Dali's Dilemma: Manifesto For Futurism Magna Carta Records MA-9024-2, 1999. Produced by Matt Guillory, Pat Reyes and Mike Varney. http://www.magnacarta.net/ It's very hard for any recording artist to deliver a first musical statement that isn't derivative of its influences; witness Beethoven, whose first symphony was pure Haydn. So it should surprise no one that the point of reference on the debut by Dali's Dilemma is Dream Theater circa "Awake". Prog-metal, metallic-prog, or whatever you chose to call it, has become the dominant trend in prog during the 90s, with Dream Theater the movement's standard bearer, providing a solid blue-print for musicians wishing to operate in the prog-metal arena, in the same way that Genesis set the agenda for many symphonic, and later neo-symphonic, rock bands. Dali's Dilemma are adept disciples of the Dream Theater school, possessing the technical chops needed to deliver the hybrid of shifting time signatures, hard-hitting quasi-metallic riffing, lush keyboard fills, furious double-bass pedal driven drumming, all topped with the Deep Purple derived slightly desperate vocals. Dali's Dilemma places more emphasis on melody then their mentors, especially during the vocal passages, managing to write several songs that are eminently hummable. They also have the same knack for interesting guitar and keyboard lines that harmonize and mimic each other, or dance adroitly around each other. At its best the band rocks hard, creating metallic textured songs that showcase a great deal of ability and versatility. They manage to avoid the most glaring of grunting prog-metal cliches, and even create some tasteful U2ish moments, most noticeably "Can't You See". Two short instrumentals, one a guitar and one a synthesizer showcase, are used to break up the prog-metal onslaught. This is probably just as well since the biggest weakness is that many of the tunes sound the same. Part of that is the production approach, and part of it is the choice of instrumentation and tones used (particularly electric guitar and the ubiquitous string synths). There were times when I had to refer to the track listing because of the sonic similarity of the tunes. If you're not already a fan of the Dream Theater school of progressive-metal, pulverized by maniacally pummeling double-bass pedals, this isn't the place to start. But if you're into the genre, this could be a good addition to your library. Hopefully Dali's Dilemma will have a better handle on its sound with the next record; right now they're too much like their mentors to have an identity of their own, which may cause many fans of non-metallic prog to bypass them. Who might like this? Dream Theater fans in need of a between DT albums fix. Anyone wanting good background music for a game of "Panzergruppe Guderian". Who might dislike this? Anyone who's not a prog-metal fan, or not a fan of tortured metal vocal heroes in general. The best songs: "Miracles In Yesterday" "Ashen Days" "Can't You See" "Living In Fear"* *(The track that best represents the band’s style: "Living In Fear".) Star rating: 2 ½ out of 5; 3 out of 5 if I’m in a metal mood. I‘ll keep it, but it might wind up in my trade pile. ~ Steven Davies-Morris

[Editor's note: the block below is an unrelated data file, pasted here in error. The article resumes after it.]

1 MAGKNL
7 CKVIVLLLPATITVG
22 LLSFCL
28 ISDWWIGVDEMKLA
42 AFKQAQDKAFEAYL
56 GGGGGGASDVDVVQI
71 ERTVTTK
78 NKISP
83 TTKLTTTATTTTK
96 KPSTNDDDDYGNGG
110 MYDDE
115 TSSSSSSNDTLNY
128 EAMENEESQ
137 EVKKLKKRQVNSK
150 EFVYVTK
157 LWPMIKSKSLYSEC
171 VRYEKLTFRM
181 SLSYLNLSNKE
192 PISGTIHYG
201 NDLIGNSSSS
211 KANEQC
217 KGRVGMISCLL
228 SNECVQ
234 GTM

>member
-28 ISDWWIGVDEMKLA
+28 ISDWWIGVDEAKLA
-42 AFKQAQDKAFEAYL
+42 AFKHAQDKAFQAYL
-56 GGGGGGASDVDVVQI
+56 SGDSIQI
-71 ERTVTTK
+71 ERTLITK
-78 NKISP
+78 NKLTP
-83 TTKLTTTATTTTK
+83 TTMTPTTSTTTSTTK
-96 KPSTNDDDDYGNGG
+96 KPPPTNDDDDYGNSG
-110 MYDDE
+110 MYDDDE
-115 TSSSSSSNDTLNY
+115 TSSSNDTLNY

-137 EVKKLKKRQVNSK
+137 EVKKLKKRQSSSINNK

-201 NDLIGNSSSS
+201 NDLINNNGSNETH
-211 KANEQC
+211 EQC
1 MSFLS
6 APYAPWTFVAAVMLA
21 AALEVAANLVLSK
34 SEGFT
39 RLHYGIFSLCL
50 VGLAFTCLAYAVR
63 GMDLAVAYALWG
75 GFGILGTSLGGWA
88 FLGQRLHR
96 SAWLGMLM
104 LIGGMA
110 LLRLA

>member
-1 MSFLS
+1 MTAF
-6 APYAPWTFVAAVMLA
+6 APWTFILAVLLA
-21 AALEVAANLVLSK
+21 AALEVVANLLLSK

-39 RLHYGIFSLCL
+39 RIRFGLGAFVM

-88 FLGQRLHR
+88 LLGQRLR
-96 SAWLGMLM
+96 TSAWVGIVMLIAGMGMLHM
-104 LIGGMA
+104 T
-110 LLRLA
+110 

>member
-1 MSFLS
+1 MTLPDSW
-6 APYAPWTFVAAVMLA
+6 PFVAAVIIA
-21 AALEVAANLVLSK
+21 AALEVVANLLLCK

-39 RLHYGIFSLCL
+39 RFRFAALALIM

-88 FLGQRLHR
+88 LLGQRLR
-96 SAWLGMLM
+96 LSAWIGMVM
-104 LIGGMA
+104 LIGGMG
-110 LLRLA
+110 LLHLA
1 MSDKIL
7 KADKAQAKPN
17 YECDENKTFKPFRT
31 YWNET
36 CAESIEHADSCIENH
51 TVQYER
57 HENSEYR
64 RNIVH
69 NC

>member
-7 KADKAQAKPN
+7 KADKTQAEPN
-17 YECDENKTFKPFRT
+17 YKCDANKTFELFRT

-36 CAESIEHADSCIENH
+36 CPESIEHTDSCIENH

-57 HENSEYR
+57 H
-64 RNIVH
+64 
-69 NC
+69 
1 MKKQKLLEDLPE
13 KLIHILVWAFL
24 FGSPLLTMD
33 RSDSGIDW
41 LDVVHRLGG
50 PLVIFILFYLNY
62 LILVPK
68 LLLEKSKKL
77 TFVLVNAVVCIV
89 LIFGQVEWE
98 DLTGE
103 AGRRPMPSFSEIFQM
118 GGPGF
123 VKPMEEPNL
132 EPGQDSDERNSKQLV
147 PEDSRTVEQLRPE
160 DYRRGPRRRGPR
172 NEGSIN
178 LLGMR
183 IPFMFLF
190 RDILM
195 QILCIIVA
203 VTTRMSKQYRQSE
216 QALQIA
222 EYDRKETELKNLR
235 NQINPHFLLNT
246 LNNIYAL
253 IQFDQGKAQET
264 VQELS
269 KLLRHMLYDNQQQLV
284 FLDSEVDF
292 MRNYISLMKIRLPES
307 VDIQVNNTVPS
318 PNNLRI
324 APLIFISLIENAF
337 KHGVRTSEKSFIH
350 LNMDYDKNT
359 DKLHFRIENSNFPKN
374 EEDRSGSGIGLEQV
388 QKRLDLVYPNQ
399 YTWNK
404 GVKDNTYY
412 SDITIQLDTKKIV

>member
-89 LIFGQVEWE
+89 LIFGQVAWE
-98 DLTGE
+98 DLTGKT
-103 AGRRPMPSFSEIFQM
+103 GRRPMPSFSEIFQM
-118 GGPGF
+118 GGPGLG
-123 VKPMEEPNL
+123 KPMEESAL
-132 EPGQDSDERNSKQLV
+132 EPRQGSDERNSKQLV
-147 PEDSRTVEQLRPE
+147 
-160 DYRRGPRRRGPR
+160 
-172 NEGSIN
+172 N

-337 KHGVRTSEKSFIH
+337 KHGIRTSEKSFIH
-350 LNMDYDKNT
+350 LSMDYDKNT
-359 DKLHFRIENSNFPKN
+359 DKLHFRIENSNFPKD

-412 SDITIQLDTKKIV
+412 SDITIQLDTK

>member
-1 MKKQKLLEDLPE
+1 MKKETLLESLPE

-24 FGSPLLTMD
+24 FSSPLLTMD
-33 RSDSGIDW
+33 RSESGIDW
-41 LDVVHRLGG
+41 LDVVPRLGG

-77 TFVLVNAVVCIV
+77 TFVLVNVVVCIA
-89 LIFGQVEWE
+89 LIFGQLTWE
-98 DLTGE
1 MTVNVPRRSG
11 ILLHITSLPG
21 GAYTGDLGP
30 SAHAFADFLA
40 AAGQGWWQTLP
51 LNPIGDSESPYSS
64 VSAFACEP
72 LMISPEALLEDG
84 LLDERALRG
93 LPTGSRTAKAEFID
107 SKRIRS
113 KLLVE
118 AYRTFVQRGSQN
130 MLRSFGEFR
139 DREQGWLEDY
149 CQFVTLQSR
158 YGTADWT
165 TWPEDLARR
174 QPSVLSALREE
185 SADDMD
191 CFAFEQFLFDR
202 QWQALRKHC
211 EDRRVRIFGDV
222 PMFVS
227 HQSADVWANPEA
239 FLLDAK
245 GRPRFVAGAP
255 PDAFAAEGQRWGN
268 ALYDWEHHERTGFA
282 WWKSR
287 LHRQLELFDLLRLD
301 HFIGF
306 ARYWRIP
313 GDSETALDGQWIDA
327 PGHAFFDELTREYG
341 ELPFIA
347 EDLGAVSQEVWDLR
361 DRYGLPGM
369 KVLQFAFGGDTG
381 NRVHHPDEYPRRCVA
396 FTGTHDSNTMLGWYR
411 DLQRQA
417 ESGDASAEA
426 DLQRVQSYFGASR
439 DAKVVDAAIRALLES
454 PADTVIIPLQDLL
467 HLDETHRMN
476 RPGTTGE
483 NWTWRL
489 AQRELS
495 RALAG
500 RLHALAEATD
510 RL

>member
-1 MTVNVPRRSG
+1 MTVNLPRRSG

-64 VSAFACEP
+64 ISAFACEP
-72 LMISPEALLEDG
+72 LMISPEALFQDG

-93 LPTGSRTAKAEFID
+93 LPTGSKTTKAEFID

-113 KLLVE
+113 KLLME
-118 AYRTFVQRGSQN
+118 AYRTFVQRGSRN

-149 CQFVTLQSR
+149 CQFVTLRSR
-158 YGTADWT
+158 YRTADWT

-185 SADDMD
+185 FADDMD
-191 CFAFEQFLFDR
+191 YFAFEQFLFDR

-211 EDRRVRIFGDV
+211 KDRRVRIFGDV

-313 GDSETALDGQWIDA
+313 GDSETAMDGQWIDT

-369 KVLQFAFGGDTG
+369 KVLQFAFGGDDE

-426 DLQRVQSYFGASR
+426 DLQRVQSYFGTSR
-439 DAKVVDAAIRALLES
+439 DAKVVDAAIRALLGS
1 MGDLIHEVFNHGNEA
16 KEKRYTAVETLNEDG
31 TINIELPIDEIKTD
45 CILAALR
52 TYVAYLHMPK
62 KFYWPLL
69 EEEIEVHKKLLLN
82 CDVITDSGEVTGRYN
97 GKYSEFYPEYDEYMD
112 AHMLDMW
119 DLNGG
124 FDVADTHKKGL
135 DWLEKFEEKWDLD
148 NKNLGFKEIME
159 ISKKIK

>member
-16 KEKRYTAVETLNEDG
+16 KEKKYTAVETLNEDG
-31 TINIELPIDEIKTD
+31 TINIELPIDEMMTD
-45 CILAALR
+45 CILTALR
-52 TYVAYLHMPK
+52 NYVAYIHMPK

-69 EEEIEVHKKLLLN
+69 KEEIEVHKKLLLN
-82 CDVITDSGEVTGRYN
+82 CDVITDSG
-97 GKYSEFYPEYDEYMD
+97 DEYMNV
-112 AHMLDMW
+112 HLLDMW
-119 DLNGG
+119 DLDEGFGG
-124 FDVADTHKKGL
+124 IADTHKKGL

Personnel: Matthew Bradley -- vocals Pat Reyes -- guitars Jeremy Colson -- drums Steve Reyes -- bass Matt Guillory -- keyboards. Songs: 01. Within A Stare [5:48] 02. Miracles In Yesterday [7:09] 03. Despite The Waves [5:49] 04. Whispers (instrumental) [2:04] 05. Ashen Days [5:27] 06. Andromeda Sunrise (instrumental) [2:00] 07. This Time Around [4:50] 08. Hills Of Memory [4:47] 09. Can't You See [5:15] 10. Living In Fear [7:41]
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